On the Torsion of the Slit Circular Cylindrical Shell

[+] Author and Article Information
E. H. Mansfield

Royal Aircraft Establishment, Farnborough, Hampshire, GU 146 TD, England

J. Appl. Mech 51(1), 206-207 (Mar 01, 1984) (2 pages) doi:10.1115/1.3167576 History: Received May 01, 1983; Online July 21, 2009


The complexity of shell analysis stems from the fact that loads are resisted, in general, by both membrane and flexural action. There is a need to develop a suitable shell finite element, but many of those proposed at the present time fail in the context of the “sensitive solutions” coupled with rigid body movements. These “sensitive solutions” refer to known solutions (within the framework of shell theory) of problem in which it is kinematically possible for the shell to deform with no straining of the midsurface. (Purely inextensional solutions were first considered by Lord Rayleigh [1].) In two cases, namely the torsion of a slit cylinder and the application of uniformly distributed moments Mθ and Mx = vMθ to a slit cylinder, the contribution of the membrane forces is identically zero. The second of these two cases is too trivial to be used for comparison with finite element solutions, but the first case exhibits many of the features that current finite elements have difficulty in reproducing. An exact solution within the context of shell theory is not necessarily, of course, an exact three-dimensional solution. However, the torsion of a slit cylinder has also been solved three-dimensionally (Love [2]) and the present Note focuses attention on the exact variation of shear stress through the wall of the shell and on how this compares with shell theory.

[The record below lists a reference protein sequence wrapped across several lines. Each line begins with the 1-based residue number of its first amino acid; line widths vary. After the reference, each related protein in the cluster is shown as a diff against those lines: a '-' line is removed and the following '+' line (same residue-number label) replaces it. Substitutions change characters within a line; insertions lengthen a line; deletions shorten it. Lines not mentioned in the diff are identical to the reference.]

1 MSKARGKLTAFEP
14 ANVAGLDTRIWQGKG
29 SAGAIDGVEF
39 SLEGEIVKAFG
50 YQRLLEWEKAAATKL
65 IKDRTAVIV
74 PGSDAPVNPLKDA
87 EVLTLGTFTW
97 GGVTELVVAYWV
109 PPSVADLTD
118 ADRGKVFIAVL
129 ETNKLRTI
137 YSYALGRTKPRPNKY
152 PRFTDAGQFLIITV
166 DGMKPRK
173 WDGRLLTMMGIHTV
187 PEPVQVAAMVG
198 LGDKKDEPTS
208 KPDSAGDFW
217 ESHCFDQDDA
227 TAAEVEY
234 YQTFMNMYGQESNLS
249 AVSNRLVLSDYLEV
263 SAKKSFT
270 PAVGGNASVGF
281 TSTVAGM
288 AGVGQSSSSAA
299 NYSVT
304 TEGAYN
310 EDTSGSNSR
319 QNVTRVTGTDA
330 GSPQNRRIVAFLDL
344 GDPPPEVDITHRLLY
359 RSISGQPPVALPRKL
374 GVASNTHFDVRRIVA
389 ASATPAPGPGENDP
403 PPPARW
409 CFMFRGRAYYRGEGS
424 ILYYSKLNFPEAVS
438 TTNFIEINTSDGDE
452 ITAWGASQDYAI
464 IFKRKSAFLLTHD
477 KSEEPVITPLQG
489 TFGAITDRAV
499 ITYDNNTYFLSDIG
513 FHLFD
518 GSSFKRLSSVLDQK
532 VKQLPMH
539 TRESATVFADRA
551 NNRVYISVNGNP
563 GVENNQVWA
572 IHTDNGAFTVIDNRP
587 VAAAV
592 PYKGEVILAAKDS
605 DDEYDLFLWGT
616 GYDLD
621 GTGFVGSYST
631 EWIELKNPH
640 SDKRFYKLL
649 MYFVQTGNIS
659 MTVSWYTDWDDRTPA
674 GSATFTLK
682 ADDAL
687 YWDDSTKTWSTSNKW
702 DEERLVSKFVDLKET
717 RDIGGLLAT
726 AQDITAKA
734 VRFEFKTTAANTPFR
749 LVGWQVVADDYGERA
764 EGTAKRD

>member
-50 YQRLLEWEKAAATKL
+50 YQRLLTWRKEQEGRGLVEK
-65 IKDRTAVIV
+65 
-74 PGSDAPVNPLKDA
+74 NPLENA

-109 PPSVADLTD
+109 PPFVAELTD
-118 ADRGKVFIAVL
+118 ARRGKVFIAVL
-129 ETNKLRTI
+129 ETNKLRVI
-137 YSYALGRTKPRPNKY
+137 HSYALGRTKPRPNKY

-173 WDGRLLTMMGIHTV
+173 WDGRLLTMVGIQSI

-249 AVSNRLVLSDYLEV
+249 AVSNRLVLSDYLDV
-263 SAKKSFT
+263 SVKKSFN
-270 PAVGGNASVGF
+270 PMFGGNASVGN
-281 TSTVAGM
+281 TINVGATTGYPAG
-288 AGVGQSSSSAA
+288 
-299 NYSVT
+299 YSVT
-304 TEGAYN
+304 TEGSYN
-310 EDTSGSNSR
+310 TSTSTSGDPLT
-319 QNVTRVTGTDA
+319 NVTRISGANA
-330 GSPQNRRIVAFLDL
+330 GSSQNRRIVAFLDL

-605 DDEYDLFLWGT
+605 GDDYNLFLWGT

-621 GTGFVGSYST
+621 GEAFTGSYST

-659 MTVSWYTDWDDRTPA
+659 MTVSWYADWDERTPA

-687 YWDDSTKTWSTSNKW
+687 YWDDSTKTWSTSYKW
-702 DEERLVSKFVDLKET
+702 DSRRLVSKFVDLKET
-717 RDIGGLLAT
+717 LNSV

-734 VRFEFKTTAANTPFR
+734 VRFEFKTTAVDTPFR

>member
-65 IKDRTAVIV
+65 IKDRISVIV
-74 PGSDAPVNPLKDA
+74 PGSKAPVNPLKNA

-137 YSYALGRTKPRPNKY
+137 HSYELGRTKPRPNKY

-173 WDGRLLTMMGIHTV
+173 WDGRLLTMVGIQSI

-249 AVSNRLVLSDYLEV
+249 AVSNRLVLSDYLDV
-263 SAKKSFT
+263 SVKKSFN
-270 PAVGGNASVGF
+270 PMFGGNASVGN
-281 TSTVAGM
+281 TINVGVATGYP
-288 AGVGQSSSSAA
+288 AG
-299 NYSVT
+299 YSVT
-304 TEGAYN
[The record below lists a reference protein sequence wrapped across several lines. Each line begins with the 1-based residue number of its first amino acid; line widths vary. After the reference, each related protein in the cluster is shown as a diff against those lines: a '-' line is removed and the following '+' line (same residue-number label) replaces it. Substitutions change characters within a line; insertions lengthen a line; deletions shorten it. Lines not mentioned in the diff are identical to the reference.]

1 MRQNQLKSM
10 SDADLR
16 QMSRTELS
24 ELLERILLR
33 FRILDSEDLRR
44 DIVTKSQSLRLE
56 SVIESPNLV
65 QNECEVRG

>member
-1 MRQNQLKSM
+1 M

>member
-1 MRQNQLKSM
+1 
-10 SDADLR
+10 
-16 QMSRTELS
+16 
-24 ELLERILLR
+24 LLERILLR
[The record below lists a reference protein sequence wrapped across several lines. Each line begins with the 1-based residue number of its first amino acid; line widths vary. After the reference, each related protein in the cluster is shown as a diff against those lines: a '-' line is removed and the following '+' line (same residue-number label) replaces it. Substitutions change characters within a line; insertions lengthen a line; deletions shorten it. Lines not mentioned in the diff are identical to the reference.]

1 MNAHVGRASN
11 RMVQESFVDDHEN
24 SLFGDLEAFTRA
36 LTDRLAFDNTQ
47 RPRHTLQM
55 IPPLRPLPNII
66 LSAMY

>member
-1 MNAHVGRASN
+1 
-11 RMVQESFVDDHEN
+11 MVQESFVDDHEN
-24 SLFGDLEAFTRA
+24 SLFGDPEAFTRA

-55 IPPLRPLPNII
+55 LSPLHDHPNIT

Copyright © 1984 by ASME
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